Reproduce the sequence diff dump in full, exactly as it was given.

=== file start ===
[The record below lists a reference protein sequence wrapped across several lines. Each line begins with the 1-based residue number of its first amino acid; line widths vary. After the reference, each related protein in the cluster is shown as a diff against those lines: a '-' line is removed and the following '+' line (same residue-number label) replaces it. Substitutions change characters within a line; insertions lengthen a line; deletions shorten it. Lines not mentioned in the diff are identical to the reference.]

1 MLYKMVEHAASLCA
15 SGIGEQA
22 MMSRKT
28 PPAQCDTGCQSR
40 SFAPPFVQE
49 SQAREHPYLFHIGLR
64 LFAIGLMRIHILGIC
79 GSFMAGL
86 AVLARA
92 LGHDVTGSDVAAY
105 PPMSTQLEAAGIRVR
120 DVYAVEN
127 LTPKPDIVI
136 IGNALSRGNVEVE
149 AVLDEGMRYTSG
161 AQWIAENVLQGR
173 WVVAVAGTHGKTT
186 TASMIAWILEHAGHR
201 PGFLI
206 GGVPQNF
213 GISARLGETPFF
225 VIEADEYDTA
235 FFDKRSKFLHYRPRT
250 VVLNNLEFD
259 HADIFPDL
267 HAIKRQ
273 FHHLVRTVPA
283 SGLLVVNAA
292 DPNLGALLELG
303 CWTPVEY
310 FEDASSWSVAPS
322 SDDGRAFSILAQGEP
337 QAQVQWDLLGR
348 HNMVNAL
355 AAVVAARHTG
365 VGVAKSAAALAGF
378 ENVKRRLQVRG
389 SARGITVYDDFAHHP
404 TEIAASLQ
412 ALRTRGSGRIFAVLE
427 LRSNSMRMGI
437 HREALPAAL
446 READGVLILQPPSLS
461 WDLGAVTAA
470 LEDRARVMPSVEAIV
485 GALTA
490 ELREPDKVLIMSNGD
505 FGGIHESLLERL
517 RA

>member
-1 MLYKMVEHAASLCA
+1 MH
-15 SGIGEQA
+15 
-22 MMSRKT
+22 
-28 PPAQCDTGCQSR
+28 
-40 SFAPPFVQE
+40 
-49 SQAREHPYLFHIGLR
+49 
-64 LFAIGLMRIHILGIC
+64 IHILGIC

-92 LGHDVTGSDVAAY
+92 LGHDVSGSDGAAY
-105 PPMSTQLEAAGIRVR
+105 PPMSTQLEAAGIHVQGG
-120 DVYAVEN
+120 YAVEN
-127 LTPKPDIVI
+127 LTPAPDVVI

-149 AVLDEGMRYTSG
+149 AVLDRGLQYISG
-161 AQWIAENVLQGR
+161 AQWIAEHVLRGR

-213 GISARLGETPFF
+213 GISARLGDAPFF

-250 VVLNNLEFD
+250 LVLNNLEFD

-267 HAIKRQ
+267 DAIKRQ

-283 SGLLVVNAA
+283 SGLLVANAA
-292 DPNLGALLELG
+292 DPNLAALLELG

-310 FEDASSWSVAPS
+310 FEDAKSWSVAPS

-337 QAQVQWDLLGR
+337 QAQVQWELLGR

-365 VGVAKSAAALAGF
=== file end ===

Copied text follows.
[The record below lists a reference protein sequence wrapped across several lines. Each line begins with the 1-based residue number of its first amino acid; line widths vary. After the reference, each related protein in the cluster is shown as a diff against those lines: a '-' line is removed and the following '+' line (same residue-number label) replaces it. Substitutions change characters within a line; insertions lengthen a line; deletions shorten it. Lines not mentioned in the diff are identical to the reference.]

1 MLYKMVEHAASLCA
15 SGIGEQA
22 MMSRKT
28 PPAQCDTGCQSR
40 SFAPPFVQE
49 SQAREHPYLFHIGLR
64 LFAIGLMRIHILGIC
79 GSFMAGL
86 AVLARA
92 LGHDVTGSDVAAY
105 PPMSTQLEAAGIRVR
120 DVYAVEN
127 LTPKPDIVI
136 IGNALSRGNVEVE
149 AVLDEGMRYTSG
161 AQWIAENVLQGR
173 WVVAVAGTHGKTT
186 TASMIAWILEHAGHR
201 PGFLI
206 GGVPQNF
213 GISARLGETPFF
225 VIEADEYDTA
235 FFDKRSKFLHYRPRT
250 VVLNNLEFD
259 HADIFPDL
267 HAIKRQ
273 FHHLVRTVPA
283 SGLLVVNAA
292 DPNLGALLELG
303 CWTPVEY
310 FEDASSWSVAPS
322 SDDGRAFSILAQGEP
337 QAQVQWDLLGR
348 HNMVNAL
355 AAVVAARHTG
365 VGVAKSAAALAGF
378 ENVKRRLQVRG
389 SARGITVYDDFAHHP
404 TEIAASLQ
412 ALRTRGSGRIFAVLE
427 LRSNSMRMGI
437 HREALPAAL
446 READGVLILQPPSLS
461 WDLGAVTAA
470 LEDRARVMPSVEAIV
485 GALTA
490 ELREPDKVLIMSNGD
505 FGGIHESLLERL
517 RA

>member
-1 MLYKMVEHAASLCA
+1 MH
-15 SGIGEQA
+15 
-22 MMSRKT
+22 
-28 PPAQCDTGCQSR
+28 
-40 SFAPPFVQE
+40 
-49 SQAREHPYLFHIGLR
+49 
-64 LFAIGLMRIHILGIC
+64 IHILGIC

-92 LGHDVTGSDVAAY
+92 LGHDVSGSDGAAY
-105 PPMSTQLEAAGIRVR
+105 PPMSTQLEAAGIHVQGG
-120 DVYAVEN
+120 YAVEN
-127 LTPKPDIVI
+127 LTPAPDVVI

-149 AVLDEGMRYTSG
+149 AVLDRGLQYISG
-161 AQWIAENVLQGR
+161 AQWIAEHVLRGR

-213 GISARLGETPFF
+213 GISARLGDAPFF

-250 VVLNNLEFD
+250 LVLNNLEFD

-267 HAIKRQ
+267 DAIKRQ

-283 SGLLVVNAA
+283 SGLLVANAA
-292 DPNLGALLELG
+292 DPNLAALLELG

-310 FEDASSWSVAPS
+310 FEDAKSWSVAPS

-337 QAQVQWDLLGR
+337 QAQVQWELLGR

-365 VGVAKSAAALAGF